What if collaborative meetings always led to action?

What if collaborative meetings always led to action?

Starting with the end in mind, our team leaders considered what they would like participants to FEEL, THINK, BE, HAVE, SAY and DO after their collaborative meetings…

The consensus was for people to come out feeling motivated, empowered and challenged, with a sense of purpose and shared vision, eager to move forward with the implementation of new ideas. (Meeting Wise!)

So…

How might we create a culture of productive collaboration?

Team leaders reflected on the culture of their teams by using match sticks to represent their team dynamics, which proved to be both an interesting exercise in visualisation and a powerful reality check. (Thanks, @kjinquiry!)

The next step was to consider the conditions that might contribute towards a productive collaborative culture. Which of these are most important for all team members? How would you prioritise these and what would you add?

  • having a positive image of the child
  • being comfortable with cognitive dissonance
  • having autonomy/ a sense of agency
  • feeling safe
  • assuming positive intentions of other team members
  • having a clear purpose
  • contributing actively and equitably
  • being willing to grow, see things in new ways and open to change
  • having knowledge and understanding of pedagogy

And then…

How do we develop  a culture of productive collaboration within our teams?

Some of the ideas that were shared:

  • Create an essential agreement and agree on meeting norms
  • Acknowledge mistakes and share insecurities
  • Celebrate successes
  • Constantly reflect – individually and as a group
  • Listen to and acknowledge all perspectives
  • Ensure agenda is available in advance and input is open to everyone
  • Celebrate the zone of discomfort and ask people to try things
  • Be non judgemental
  • Develop trust and respect so tensions are easily talked through
  • Listen to each other
  • Always focus on the child
  • Ensure everyone has a voice
  • Compromise, affirm, reassure and encourage
  • Allow time. Be creative in finding time!
  • Keep asking questions  – Why? What if? How might we?
  • Be flexible
  • Try to understand where everyone is coming from
  • Take turns to plan and facilitate meetings
  • Bring others/ experts into the planning and reflection process
  • Be available as much as possible
  • Know when to lead and when to follow

And also…

How do we ensure our meetings are valuable?

Team leaders jotted down things they currently do in meetings and then evaluated those against a list of criteria that make meetings really valuable…

Collaborative planning and reflection meetings should: (adapted from IB PYP standards and practices)

  • take place regularly and systematically.
  • address all the essential elements of the PYP 
  • be based on agreed expectations for student learning.
  • consider the different learning needs of students.
  • address horizontal and vertical articulation.
  • include analysing and responding to student learning eg looking for misconceptions and patterns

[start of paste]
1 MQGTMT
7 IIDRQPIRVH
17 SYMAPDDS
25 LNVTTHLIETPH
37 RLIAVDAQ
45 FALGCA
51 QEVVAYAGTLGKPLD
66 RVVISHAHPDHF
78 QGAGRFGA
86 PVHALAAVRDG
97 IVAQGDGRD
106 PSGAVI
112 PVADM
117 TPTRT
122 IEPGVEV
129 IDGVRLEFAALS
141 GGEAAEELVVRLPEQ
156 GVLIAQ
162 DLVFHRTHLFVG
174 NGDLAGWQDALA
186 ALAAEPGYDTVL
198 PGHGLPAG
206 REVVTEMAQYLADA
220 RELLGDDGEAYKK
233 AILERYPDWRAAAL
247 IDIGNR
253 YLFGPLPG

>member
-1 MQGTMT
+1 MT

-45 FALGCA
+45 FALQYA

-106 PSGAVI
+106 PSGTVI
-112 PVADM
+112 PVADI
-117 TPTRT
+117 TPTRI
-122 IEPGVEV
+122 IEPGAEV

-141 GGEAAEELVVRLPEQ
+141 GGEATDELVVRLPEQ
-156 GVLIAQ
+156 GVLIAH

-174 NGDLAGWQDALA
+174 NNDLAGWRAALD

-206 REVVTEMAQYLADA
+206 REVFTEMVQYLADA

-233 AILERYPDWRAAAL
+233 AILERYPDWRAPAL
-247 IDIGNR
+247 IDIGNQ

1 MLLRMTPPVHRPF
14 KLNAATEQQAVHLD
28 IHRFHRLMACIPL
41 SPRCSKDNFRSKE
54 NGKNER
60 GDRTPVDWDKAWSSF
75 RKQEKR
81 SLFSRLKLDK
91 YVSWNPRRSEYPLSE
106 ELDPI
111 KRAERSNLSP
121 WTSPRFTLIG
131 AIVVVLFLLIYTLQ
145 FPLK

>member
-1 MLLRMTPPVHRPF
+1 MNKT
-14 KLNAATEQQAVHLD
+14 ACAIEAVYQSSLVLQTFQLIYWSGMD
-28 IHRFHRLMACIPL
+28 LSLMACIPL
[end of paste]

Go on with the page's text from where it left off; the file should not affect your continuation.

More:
• involve teachers modelling the attributes of the learner profile.
  • ensure that our practice aligns with our learning principles.
  • take an inquiry stance, eg through framing inquiry questions.
  • consider the development of conceptual understandings.
  • include planning provocations, addressing our agreed purpose and criteria

These are some of the wonderings that came up as a result:

  • Who needs to be at meetings and how often should they take place?
  • Are there other ways to deal with administrative matters, outside of meeting time? 
  • If we spent time setting the tone for our collaborative meetings, would they be more productive?
  • How can we support teams which are not functioning productively?
  • How can we work around timetable constraints?
  • How can we share what we value about culture and content with our teams?
  • How might we address challenges in a solution focussed manner?
  • How can we get people to step up to facilitate a meeting?
  • What kinds of student data should we bring to meetings?

And coming full circle to where we started…

What action will this collaborative meeting lead to?

What will our team leaders (and you, the reader)  FEEL, THINK, BE, HAVE, SAY and DO as a result?

Meeting Wise

Is every meeting at your school about learning?

Does every meeting connect to ongoing work and goals?

Do you come out of every meeting with a plan for action or a sense of where to go next?

To be honest, we often used to go round in circles in our meetings, talk at the same time, interrupt each other… We are a passionate bunch, and it was never through disrespect, rather a result of caring a great deal, having lots of ideas, wanting our opinions heard..

Since introducing Meeting Wise agendas, our meetings have become much more focused.

The Meeting Wise authors highlight four aspects for careful consideration when planning successful meetings:

  • Purpose
  • Process
  • Preparation
  • Pacing

Today in our meetings: 

  • The objectives are clear
  • Participants come prepared
  • Everyone has a voice
  • We have clear, expected norms
  • The content of the meeting relates directly to the stated objectives
  • Participants have turns to take on roles of facilitator, timekeeper, note taker, so…
  • Everyone has a sense of ownership
  • There is a sense of true collaboration within groups
  • Distributive leadership is fostered
  • We usually have fun!
  • We use effective protocols to ensure all the above
  • Participants leave with a clear sense of the next steps